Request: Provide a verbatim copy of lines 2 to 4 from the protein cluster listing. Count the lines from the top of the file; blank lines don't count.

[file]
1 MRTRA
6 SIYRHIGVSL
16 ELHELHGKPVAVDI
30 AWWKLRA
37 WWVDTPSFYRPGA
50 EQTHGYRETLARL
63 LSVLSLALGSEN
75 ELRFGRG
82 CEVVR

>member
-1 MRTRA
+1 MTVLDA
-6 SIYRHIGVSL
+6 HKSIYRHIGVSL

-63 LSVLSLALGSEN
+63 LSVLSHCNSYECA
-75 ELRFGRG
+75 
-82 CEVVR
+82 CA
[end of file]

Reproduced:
6 SIYRHIGVSL
16 ELHELHGKPVAVDI
30 AWWKLRA